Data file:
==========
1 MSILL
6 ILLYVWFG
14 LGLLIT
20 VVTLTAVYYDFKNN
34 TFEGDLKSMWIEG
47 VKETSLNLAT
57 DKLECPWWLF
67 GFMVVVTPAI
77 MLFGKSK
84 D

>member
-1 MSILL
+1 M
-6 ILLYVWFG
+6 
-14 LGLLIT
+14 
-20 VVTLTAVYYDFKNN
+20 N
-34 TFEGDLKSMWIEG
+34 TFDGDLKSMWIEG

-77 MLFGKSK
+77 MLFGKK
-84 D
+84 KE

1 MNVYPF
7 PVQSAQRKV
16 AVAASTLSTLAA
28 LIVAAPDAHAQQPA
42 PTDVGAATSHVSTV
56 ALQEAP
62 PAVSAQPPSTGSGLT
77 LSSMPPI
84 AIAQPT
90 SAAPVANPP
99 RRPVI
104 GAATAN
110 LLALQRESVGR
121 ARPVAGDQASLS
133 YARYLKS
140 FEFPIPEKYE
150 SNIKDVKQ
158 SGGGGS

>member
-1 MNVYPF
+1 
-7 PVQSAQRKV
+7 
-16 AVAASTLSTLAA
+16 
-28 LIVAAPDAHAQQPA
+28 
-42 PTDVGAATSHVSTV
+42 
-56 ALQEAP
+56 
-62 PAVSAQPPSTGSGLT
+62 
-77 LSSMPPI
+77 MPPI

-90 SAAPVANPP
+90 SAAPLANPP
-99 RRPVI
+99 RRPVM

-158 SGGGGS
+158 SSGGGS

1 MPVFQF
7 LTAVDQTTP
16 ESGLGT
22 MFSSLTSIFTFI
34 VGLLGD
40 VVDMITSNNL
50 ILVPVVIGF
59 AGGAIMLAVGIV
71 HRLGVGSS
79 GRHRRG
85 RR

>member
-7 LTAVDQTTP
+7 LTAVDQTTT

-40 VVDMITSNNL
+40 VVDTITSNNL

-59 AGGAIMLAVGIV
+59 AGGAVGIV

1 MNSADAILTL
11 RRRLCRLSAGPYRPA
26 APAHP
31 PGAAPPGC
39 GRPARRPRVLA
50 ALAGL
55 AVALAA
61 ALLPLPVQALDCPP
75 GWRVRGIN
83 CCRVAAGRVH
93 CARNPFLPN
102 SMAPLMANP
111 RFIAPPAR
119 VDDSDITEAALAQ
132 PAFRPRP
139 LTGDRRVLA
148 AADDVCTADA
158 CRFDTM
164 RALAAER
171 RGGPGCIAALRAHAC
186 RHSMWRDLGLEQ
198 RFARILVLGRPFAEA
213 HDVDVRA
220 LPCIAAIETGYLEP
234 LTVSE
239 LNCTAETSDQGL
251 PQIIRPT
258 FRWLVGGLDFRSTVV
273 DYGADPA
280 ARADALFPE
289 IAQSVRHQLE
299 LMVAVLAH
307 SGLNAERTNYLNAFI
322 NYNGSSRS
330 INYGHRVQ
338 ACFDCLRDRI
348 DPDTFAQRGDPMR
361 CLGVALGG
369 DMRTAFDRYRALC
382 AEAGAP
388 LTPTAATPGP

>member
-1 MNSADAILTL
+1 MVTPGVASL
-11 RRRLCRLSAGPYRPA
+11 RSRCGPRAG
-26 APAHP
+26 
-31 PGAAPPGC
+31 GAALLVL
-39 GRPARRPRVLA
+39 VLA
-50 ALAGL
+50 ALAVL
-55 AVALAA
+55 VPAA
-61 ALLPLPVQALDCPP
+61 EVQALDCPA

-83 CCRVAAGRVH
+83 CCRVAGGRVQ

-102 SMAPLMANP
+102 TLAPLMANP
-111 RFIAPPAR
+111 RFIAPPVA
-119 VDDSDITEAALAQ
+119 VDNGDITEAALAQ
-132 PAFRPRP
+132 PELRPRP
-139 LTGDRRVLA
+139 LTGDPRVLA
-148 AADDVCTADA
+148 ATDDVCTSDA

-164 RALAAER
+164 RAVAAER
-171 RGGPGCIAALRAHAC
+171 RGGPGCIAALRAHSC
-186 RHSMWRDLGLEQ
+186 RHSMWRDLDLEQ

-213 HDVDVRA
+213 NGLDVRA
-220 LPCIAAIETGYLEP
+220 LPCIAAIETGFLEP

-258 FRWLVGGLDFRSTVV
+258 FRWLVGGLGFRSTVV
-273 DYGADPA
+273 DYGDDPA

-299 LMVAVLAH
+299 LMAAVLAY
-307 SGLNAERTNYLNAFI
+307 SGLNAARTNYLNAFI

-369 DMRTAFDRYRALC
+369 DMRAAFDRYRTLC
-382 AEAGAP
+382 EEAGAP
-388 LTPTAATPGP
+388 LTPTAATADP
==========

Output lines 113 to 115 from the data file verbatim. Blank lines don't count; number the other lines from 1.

273 DYGADPA
280 ARADALFPE
289 IAQSVRHQLE